To commemorate the College’s bicentenary in 2023, we’re showcasing 200 ‘Birkbeck Effects’ which capture the incredible stories of our vibrant and diverse community, highlighting their achievements and impact on the world. 

Leon Wright and Tyson Holmes-Lewis

Leon and Tyson, who both graduated in 2020, co-founded inspirational mentoring and alternative education organisation, Mentivity, in 2016 alongside Tyson’s brother Sayce. Mentivity provides one-to-one and group mentoring for young people to encourage those who might not otherwise consider applying to university gain the knowledge and confidence to do so.

The idea for Mentivity came from their personal experiences of education and youth clubs and, in particular, one mentor who was instrumental in raising their aspirations. Leon was the first in his family to graduate from university, gaining a BSc in Social Sciences, and also had a mentor at Birkbeck who helped him juggle his studies alongside his family and other commitments.

Tyson, who graduated with a BA in Psychology for Education, is one of seven siblings, whose mum kept photos of all her children’s graduations in the living room. Their efforts were recognised when Mentivity was awarded National Mentoring Organisation of the Year in 2019.


Sanjib Bhakta – professor of molecular microbiology and biochemistry

To commemorate the College’s bicentenary in 2023, we’re showcasing 200 ‘Birkbeck Effects’ which capture the incredible stories of our vibrant and diverse community, highlighting their achievements and impact on the world. 

Professor Sanjib Bhakta

Professor Sanjib Bhakta’s world-leading research into tuberculosis, which kills around 1.4 million people a year across the world, is revolutionising the treatment of multi-drug resistant tuberculosis (TB). Sanjib’s passion for research arose from his childhood in India, where he saw the effects of debilitating bacterial diseases such as tuberculosis and leprosy.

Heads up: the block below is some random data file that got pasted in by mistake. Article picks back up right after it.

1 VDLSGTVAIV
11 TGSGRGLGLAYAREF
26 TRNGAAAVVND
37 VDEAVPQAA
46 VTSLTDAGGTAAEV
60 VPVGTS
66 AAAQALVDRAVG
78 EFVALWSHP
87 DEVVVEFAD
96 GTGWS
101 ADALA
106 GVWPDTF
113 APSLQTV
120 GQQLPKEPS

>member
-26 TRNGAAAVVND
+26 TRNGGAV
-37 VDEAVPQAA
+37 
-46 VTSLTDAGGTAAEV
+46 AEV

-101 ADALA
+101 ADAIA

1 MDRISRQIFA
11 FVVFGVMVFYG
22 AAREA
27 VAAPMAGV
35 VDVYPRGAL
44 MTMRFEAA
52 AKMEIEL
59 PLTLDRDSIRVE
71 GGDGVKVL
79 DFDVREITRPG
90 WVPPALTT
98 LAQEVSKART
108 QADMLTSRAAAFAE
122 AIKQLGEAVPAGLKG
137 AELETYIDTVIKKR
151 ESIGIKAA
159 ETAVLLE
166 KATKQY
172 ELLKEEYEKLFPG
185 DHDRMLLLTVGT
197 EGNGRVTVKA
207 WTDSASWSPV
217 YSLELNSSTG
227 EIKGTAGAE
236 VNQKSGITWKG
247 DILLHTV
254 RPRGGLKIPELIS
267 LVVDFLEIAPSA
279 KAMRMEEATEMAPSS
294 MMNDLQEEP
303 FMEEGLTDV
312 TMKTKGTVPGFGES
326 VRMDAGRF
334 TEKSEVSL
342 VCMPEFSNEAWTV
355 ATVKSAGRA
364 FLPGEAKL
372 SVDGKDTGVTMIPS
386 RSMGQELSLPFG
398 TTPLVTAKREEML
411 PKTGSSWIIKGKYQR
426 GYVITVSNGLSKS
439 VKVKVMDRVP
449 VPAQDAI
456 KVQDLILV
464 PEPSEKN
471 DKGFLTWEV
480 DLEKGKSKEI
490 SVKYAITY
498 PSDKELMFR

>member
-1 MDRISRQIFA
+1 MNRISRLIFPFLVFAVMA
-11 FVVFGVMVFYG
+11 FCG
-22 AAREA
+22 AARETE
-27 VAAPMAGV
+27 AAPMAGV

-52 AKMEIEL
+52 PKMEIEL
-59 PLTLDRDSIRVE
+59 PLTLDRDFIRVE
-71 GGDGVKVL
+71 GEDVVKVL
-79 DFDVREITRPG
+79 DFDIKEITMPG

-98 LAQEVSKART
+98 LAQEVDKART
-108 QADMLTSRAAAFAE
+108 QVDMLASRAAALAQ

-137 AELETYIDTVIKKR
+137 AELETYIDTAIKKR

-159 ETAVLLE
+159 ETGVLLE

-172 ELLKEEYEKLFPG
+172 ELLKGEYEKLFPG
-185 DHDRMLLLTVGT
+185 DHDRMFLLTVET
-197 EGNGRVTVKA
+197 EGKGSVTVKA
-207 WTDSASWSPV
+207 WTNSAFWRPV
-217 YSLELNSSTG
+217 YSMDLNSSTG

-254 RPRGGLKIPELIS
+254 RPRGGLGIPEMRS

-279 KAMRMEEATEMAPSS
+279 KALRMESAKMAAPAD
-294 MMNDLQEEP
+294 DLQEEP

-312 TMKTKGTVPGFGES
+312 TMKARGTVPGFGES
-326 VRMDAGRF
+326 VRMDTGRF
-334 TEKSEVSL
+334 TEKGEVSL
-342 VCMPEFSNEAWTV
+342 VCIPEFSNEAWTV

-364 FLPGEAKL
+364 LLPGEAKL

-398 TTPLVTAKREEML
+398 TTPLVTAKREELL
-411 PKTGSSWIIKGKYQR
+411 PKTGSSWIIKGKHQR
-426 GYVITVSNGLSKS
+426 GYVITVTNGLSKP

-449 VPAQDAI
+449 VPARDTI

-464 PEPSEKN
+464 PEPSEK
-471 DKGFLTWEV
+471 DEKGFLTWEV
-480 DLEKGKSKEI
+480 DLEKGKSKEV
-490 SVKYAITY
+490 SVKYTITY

He has published numerous articles on tackling infectious bacterial diseases and received numerous awards for his work, including the Microbiology Society Outreach Prize. As Assistant Dean (Strategic) Internationalisation and Partnership, Sanjib has also made a huge contribution to Birkbeck’s international student community.


Jo Yarker and Rachel Lewis – occupational psychologists and co-founders of Affinity Health at Work 

To commemorate the College’s bicentenary in 2023, we’re showcasing 200 ‘Birkbeck Effects’ which capture the incredible stories of our vibrant and diverse community, highlighting their achievements and impact on the world. 

Jo Yarker and Rachel Lewis

Occupational psychologists and Birkbeck job-sharers, Dr Jo Yarker and Dr Rachel Lewis lead ground-breaking research into the most effective ways in which to support people to maintain their health and wellbeing and to thrive at work, and particularly those in difficult, stressful or challenging roles or situations.

Their research and work helps organisations and individuals work together so that employees lead productive, healthy working lives. Together they chair the Work, Health and Wellbeing Research Consortium, a collaboration between researchers and employer organisations, national institutions and interested individuals who support research in workplace health and wellbeing.

At Birkbeck, Jo and Rachel have developed the innovative Professional Doctorate in Occupational Psychology and MRes in Professional Practice in Occupational Psychology to engage practitioners in evidence-based practice and supervise practice-led research across the field, as well as helping to provide support to staff who worked through the Covid-19 pandemic.